US5950195 *Sep 18, 1996Sep 7, 1999Secure Computing CorporationGeneralized security policy management system and method
US5973702 *Jun 7, 1995Oct 26, 1999Object Technology Licensing CorporationOriented view system having a common window manager for defining application window areas in a screen buffer and application specific view objects for writing into the screen buffer
US5974255 *Oct 18, 1993Oct 26, 1999Motorola, Inc.Method for state-based oriented testing
US5983350 *Sep 18, 1996Nov 9, 1999Secure Computing CorporationSecure firewall supporting different levels of authentication based on address or encryption status
US6003084 *Sep 13, 1996Dec 14, 1999Secure Computing CorporationSecure network proxy for connecting entities
US6014139 *Apr 1, 1999Jan 11, 2000Object Technology Licensing CorporationObject-oriented global cursor tool
US6016393 *Feb 10, 1997Jan 18, 2000General Magic, Inc.System and method for distributed computation based upon the movement, execution, and interaction of processes in a network
US6031977 *Dec 18, 1995Feb 29, 2000Object Technology Licensing Corp.Object-oriented distributed communications directory service
US6040838 *Nov 5, 1993Mar 21, 2000Obejct Technology Licensing CorporationGraphic state processing
US6067641 *Feb 9, 1999May 23, 2000Object Technology Licensing CorporationDemand-based generation of symbolic information
US6072942 *Sep 18, 1996Jun 6, 2000Secure Computing CorporationSystem and method of electronic mail filtering using interconnected nodes
US6131185 *Dec 13, 1994Oct 10, 2000International Business Machines CorporationMethod and system for visually debugging on object in an object oriented system
US6146027 *Jul 23, 1997Nov 14, 2000Object Technology Licensing Corp.Method and apparatus for providing an object-oriented application interface for a computer system
US6158045 *Nov 13, 1995Dec 5, 2000Object Technology Licensing CorporationPortable debugging services utilizing a client debugger object and a server debugger object with flexible addressing support
US6158903 *Aug 3, 1995Dec 12, 2000Object Technology Licensing CorporationApparatus and method for allowing computer systems with different input/output devices to collaboratively edit data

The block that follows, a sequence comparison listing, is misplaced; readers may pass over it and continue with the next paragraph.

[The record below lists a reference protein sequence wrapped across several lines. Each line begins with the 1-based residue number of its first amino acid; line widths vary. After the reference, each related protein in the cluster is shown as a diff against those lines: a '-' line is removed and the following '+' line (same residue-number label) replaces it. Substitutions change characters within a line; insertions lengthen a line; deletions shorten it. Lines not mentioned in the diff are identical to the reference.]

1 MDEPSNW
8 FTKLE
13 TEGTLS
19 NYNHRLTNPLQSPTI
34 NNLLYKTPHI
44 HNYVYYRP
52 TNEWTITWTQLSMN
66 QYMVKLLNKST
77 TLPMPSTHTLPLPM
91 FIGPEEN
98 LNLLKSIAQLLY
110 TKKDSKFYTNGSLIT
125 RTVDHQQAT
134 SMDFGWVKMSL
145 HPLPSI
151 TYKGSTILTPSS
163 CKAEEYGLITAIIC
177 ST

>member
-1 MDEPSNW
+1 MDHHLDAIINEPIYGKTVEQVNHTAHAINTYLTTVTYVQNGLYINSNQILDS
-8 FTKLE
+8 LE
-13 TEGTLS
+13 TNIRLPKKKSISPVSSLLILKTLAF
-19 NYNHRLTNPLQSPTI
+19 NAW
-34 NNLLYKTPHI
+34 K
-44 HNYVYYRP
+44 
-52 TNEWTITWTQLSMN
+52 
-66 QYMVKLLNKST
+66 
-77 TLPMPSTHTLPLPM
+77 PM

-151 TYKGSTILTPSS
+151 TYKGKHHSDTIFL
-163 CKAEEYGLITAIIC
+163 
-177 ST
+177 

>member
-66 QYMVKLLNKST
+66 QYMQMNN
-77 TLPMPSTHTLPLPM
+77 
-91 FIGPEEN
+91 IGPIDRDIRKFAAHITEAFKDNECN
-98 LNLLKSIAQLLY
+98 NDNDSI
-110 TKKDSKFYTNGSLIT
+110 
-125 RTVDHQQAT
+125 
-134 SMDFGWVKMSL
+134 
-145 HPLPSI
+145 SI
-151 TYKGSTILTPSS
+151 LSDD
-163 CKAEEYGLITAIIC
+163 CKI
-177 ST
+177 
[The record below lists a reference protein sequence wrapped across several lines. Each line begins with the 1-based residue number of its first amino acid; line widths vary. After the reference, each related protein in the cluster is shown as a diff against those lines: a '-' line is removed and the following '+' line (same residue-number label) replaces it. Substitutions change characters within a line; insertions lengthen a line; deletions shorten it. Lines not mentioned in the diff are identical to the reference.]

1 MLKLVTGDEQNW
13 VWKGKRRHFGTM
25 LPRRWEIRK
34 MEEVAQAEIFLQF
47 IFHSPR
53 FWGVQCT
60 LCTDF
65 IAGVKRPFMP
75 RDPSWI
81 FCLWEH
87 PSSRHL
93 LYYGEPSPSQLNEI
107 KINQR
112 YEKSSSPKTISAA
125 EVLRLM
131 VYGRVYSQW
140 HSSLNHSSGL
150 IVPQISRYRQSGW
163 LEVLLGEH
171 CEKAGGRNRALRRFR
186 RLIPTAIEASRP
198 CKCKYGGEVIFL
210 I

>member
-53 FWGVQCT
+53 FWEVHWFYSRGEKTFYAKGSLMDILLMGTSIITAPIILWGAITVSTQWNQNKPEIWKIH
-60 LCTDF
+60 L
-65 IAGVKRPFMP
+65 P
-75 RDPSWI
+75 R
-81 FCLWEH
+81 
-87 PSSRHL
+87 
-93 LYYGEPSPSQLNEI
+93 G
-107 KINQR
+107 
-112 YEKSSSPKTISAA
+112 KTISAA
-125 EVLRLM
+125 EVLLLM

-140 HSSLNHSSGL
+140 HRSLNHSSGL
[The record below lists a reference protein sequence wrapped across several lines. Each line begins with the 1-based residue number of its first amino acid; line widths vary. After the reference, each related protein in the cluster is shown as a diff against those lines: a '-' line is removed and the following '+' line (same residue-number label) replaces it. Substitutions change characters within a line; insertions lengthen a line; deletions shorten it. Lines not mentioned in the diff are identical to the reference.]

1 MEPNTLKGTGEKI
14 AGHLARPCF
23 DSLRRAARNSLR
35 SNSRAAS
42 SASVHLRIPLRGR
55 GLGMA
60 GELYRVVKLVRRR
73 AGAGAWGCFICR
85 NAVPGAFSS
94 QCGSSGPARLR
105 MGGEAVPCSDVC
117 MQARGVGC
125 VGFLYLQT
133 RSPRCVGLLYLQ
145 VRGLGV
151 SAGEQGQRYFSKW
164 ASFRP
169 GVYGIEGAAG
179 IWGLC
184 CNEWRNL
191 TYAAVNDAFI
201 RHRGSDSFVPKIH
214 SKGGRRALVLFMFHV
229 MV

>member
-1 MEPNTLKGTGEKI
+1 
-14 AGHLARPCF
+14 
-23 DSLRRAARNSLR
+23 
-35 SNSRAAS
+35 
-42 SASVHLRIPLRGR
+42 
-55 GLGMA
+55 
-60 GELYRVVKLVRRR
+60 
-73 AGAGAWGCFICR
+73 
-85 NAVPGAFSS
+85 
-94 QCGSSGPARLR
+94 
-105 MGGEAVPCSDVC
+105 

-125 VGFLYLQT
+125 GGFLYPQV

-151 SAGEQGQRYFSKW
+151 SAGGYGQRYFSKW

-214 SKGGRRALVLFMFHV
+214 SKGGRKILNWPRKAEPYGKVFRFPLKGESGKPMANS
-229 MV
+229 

US6169550Feb 24, 1999Jan 2, 2001Object Technology Licensing CorporationObject oriented method and system to draw 2D and 3D shapes onto a projection plane
US6182226Mar 18, 1998Jan 30, 2001Secure Computing CorporationSystem and method for controlling interactions between networks
US6192354Mar 21, 1997Feb 20, 2001International Business Machines CorporationApparatus and method for optimizing the performance of computer tasks using multiple intelligent agents having varied degrees of domain knowledge
US6209040Oct 9, 1992Mar 27, 2001Microsoft CorporationMethod and system for interfacing to a type library
US6216149Dec 30, 1993Apr 10, 2001International Business Machines CorporationMethod and system for efficient control of the execution of actions in an object oriented program
US6219707Jan 19, 1999Apr 17, 2001Secure Computing CorporationSystem and method for achieving network separation
US6223217Oct 26, 1998Apr 24, 2001Object Technology Licensing CorporationDistributed object networking service
US6226691Oct 2, 1995May 1, 2001International Business Machines CorporationSystem, method, and article of manufacture for adding object services to a binary class in an object oriented server
US6240545 *Apr 27, 1998May 29, 2001International Business Machines CorporationSetting instance breakpoints in object oriented computer programs
US6249907Mar 24, 1998Jun 19, 2001International Business Machines CorporationMethod system and article of manufacture for debugging a computer program by encoding user specified breakpoint types at multiple locations in the computer program